In the world of spy thrillers, full of CIA agents, gunfights, and global power balance-changing secrets that cannot fall into the wrong hands, there typically aren’t a lot of Japanese cars mentioned. However, when the author is former International Editor of Road & Track Sam Mitani, the focus shifts from Aston Martins and BMWs to Lexuses and Nissans. In his debut novel, The Prototype, Mitani draws on his 22 years of experience at one of America’s top auto magazines to weave an action-packed tale in which the worlds of automotive journalism, government agents, and the Japanese auto industry collide like cars in a chase sequence.
During his stint at Road & Track, Mitani traveled to over 45 countries and drove the best cars on the planet before anyone else. Being bilingual in English and Japanese — Mitani was born in Tokyo and moved to the US at age two — helped him bring a different perspective to the traditional buff books. In a seminal March 1995 issue (that’s Mitani driving the Callaway Camaro on the cover) he introduced Japanese tuner cars to the US mainstream. (Full disclosure: Sam is a friend and I advised him on part of the book early on — the science-y bits, not the cars; Sam has way more experience than me on that front).
This background was crucial to creating the rich world of The Prototype, the story of a young auto journalist who suddenly finds himself pursued by baddies who want him dead. The story begins when protagonist Stockton Clay, a writer for the fictional Automobile Digest magazine, receives the invitation of a lifetime, a chance to test drive the new prototype supercar built by Kamita Motors, the Japanese automaker that stands in as an amalgam of Toyota, Nissan, and Honda. Just the depiction of the press trip alone is something few authors could write without intimate knowledge of the automotive industry, and anyone who reads it will want to change careers.
The unlikely hero is suddenly swept into a world full of spies, mad scientists, and beautiful women. The adventure takes Stockton from Malibu to southern France, but the bulk of the action takes place in Japan. We can’t say much more without revealing spoilers, but what we can say is that Mitani’s deep familiarity with Japan and its cars imbues the tale with a sense of realism and detail absent from most stories of this genre.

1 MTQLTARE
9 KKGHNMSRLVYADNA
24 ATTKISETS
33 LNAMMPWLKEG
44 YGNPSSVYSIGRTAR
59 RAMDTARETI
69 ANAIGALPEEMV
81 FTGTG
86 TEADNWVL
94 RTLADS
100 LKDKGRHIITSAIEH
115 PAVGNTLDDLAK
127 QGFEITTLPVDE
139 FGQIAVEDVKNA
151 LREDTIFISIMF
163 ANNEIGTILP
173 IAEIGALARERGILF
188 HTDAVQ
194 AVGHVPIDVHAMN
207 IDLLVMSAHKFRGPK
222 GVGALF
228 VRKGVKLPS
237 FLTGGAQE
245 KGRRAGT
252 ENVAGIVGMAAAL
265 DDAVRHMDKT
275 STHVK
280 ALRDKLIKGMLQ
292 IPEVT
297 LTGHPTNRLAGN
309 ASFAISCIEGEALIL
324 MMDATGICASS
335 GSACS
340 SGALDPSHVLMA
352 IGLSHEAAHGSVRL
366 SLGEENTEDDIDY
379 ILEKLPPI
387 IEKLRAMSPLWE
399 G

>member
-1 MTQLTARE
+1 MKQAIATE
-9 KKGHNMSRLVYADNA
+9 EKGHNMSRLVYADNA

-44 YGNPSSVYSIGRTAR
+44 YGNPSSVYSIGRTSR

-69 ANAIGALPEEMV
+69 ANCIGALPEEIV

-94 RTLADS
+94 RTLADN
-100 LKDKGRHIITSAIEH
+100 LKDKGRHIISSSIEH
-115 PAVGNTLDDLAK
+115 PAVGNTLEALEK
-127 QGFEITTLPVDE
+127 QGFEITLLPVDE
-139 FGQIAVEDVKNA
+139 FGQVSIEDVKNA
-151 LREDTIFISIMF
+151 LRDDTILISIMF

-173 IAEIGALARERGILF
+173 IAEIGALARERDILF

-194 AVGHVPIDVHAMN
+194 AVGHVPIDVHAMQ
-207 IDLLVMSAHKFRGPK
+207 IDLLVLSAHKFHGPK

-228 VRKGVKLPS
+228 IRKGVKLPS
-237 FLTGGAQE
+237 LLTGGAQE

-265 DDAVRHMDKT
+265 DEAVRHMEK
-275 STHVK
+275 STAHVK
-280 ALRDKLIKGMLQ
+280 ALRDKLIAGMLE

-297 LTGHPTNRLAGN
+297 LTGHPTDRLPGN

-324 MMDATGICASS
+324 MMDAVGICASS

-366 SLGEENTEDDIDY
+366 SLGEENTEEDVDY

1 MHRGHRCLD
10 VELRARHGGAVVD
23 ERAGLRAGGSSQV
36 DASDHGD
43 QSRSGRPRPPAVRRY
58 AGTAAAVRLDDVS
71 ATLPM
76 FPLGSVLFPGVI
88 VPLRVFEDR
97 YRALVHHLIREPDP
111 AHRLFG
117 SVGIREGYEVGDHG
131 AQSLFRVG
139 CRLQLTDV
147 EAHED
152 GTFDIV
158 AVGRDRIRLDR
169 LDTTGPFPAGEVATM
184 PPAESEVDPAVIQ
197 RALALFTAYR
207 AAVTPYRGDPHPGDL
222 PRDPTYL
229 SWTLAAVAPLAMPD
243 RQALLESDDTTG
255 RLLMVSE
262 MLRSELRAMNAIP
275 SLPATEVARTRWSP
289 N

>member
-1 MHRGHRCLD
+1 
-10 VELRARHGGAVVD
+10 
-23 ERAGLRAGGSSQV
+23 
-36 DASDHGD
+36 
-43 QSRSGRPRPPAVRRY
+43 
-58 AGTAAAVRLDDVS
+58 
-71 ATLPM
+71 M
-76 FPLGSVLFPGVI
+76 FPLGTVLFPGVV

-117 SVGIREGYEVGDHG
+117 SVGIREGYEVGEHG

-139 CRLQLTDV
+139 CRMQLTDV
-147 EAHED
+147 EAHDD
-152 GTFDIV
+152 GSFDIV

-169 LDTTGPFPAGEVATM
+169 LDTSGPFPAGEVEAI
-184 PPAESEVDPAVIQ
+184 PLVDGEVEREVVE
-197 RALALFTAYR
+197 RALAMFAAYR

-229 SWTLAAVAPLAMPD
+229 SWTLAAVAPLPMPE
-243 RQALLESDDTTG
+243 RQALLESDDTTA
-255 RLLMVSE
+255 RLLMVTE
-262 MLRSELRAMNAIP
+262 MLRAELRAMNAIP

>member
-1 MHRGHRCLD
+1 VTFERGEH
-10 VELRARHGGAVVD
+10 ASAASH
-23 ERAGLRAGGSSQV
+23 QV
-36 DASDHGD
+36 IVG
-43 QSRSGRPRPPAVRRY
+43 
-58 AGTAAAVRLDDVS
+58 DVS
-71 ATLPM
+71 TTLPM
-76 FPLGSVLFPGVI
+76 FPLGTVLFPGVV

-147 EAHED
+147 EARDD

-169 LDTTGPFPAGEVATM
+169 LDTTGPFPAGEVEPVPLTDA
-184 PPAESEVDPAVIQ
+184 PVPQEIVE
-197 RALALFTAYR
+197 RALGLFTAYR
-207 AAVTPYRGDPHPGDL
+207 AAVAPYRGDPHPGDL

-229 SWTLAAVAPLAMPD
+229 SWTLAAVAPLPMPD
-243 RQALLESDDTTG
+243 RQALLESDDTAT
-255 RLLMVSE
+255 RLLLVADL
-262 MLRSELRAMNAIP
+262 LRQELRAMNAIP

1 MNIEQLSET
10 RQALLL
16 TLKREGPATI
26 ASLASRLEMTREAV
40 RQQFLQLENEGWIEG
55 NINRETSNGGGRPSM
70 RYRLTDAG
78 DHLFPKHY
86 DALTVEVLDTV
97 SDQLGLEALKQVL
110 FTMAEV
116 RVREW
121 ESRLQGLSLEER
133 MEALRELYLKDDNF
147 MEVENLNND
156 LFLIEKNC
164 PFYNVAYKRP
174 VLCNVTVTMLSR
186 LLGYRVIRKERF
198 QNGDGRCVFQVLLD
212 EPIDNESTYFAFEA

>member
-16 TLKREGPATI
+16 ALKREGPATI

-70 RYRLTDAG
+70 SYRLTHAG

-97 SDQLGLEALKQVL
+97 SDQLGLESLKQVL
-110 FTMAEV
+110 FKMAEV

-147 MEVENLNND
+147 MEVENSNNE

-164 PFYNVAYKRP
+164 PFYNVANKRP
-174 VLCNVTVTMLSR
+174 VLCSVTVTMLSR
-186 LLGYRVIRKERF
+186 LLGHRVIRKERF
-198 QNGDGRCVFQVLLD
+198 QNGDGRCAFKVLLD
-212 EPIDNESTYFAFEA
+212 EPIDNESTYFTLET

For example, Kamita Motors builds everything, from the aforementioned FGT-1 supercar, to a perfectly named kei sports car called the Kamita Maestro that fits right in alongside the Suzuki Cappuccino and Honda Beat. There’s a minor character who is a foreign model that once starred in Kamita commercials, not unlike Mary from 1970s Nissan Skyline ads. And, one of the best scenes is a car chase that takes place on a touge road outside of Tokyo.
Real cars are chosen for main characters with care, like Stockton’s personal NISMO 370Z or the Dodge Charger driven by a government agent. Even background cars are described with specificity, and Mitani peppers in references to a Lexus GS, Toyota Crown Majesta, Mitsubishi Delica, and more to paint a realistic portrait of Japan. Even the touge scene contains brief appearances by cars like the Subaru BRZ, Nissan Silvia, Mazda RX-7, and Mitsubishi Lancer Evolution.
It’s not just the cars, either. Mitani makes sure to describe the aircraft, guns, and fashion in great detail, and locations such as Circuit Paul Ricard and Fuji Speedway, as well as various districts of Tokyo, all come into play. You know when a book, movie or television show purports to be about Japan but gets the details wrong, taking you out of the story? This is not going to happen with The Prototype.
“It was the setting I knew most about.” Mitani told JNC. “I went to Japan four to seven times a year, every year, when I was with Road and Track.” It definitely shows.
When asked about his inspiration for The Prototype, Mitani said, “Writing a novel was always a dream of mine. I read a lot in college, especially the classics.” Mitani interned at Road & Track during college and afterwards landed what many would consider a dream job.
“At Road and Track I was dedicated to the job, so I didn’t even think about writing a novel,” he explained. “After I left, I realized there weren’t a lot books for guys like us, about the import culture. I wanted to write a book for us.”